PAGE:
It's a battle of wits doing the supermarket shop, with retailers using every trick in the book to make us spend more than we really want.
Tempting offers, the aroma of freshly-based bread and carefully-positioned snacks all combine to leave our wallets emptier than we planned.
But there are lots of clever ways you can keep the cost of your supermarket shopping down; we look at 17 money-saving tricks for 2017.
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1. Make a list
You'll be much less likely to fall for impulse buys if you walk into the store knowing exactly what you need. It's when you're wandering round aimlessly that you panic that you might have run out of milk.
2. Check prices in advance
Type in your list at the Mysupermarket website and it will let you know which store will be cheapest. You can compare prices for individual items, or for your whole list.
3. Pick the right time of day
As the day goes on, supermarkets slash the price of fresh food. If you can leave your shopping until the late afternoon or evening, you can find goods reduced by up to 75%.
What time of day does your supermarket cut prices?
If you usually buy branded goods, try switching to a supermarket's own-brand instead; if you're already doing that, try their basics ranges. You might find you and your family can't tell the difference.
5. Don't fall for special offers
The store may tell you an item is half-price - but is it really? They often sell things at a higher price than the competition for a while, just so they can then mark things down. And beware of multi-buys: will you really eat a dozen yoghurts before they go off?
6. Find vouchers online...
There's usually a discount to be had for your first online grocery shop, and it's often pretty substantial - so it's worth giving each one a try. You'll also find discounts galore on our Deals page, here.
7. ...and on the floor
So-called 'wombling' involves scouring supermarket floors for discarded receipts - which often include money-saving vouchers.
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8. Use loyalty cards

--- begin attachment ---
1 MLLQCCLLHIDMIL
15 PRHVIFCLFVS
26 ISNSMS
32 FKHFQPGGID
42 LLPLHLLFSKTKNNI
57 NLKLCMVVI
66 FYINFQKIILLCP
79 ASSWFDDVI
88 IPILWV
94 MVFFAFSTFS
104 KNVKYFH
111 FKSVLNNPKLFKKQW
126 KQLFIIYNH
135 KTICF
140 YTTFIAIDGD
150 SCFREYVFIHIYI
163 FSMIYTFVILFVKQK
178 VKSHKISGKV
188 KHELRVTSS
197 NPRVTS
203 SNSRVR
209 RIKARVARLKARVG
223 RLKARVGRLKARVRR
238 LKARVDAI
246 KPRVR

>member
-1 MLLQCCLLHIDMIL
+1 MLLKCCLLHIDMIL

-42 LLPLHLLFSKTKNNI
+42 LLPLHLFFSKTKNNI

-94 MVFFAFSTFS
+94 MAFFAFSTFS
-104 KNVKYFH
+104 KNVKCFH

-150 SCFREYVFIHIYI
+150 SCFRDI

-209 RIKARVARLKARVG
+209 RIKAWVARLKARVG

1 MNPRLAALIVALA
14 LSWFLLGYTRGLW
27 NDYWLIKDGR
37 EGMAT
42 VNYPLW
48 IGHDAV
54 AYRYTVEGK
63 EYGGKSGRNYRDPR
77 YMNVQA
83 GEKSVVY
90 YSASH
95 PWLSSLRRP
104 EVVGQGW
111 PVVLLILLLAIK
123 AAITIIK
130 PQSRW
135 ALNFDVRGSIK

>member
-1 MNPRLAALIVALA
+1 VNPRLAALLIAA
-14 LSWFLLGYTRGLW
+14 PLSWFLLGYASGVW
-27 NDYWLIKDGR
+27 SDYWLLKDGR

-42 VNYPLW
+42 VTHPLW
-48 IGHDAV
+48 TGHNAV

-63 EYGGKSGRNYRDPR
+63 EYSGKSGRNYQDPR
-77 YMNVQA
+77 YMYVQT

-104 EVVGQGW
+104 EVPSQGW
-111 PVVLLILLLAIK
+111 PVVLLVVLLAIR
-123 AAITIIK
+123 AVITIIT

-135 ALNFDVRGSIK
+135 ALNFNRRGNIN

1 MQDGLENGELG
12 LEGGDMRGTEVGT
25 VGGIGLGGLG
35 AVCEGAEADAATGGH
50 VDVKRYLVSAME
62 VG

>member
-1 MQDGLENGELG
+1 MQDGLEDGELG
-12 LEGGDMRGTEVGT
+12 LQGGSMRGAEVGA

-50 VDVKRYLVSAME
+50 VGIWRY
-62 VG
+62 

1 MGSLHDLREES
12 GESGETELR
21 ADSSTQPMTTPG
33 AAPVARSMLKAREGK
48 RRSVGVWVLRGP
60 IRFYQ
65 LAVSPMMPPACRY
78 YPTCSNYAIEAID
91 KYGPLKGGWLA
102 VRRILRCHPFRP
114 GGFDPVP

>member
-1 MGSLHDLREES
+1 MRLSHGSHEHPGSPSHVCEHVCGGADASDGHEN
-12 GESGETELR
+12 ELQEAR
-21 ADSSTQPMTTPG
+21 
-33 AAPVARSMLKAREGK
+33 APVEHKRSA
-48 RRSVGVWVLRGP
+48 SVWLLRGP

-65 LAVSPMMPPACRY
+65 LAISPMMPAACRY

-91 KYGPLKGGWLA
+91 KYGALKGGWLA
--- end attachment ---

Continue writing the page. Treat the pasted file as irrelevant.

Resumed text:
An obvious one this, but one of the easiest ways to save money on your shopping. You don't actually have to be loyal to one supermarket, of course.
9. Buy seasonally
Yes, we all like strawberries - but they won't be at their best at this time of year, and they'll probably cost a fortune. By sticking to produce that's in season, you'll save a fortune - and enjoy those summer fruits all the more when June comes round.
10. Cook from scratch
We're not suggesting you knock up salmon en croute for one when you get home from the office. But you can make soup from scratch almost as quickly as opening and heating a tin, for example, and save yourself a fortune.
11. Go shopping alone
If you can avoid taking the kids with you, do: not only will it be easier to avoid buying unhealthy snacks, you'll be able to concentrate on what you actually do need.
12. Shop only when you need to
It's easy to get into the habit of a big weekly shop, but that often means buying more than you need - and throwing stuff away. If you shop on a little-and-often basis, you'll never find yourself overstocked.
13. Look high and low
The most expensive items are nearly always positioned at eye-level; you'll often find a similar but cheaper product on the top or bottom shelves.
14. Look beyond supermarkets
Pound shops often (though not always) have household products at cheaper prices than supermarkets. Similarly, markets will generally be a much cheaper price to buy your fruit and veg.
15. Visit the big stores
You might assume that one Tesco charges the same as any other - but that's not the case. Smaller, 'Metro'-style stores can be a third more expensive than the bigger outlets, so go for the superstore if you have a choice.
16. Make the most of price match
Most supermarkets will offer a price match on your basket, based on branded items. If you split your list into two separate trips - or even just two baskets - you'll get your discount without your own-brand products dragging the overall price down.
17. Don't shop on pay day
It's easy to get carried away with a month's worth of money burning a hole in your pocket - but remember just how long it's got to last. Rationing yourself means there should be enough left for a treat at the end of the month.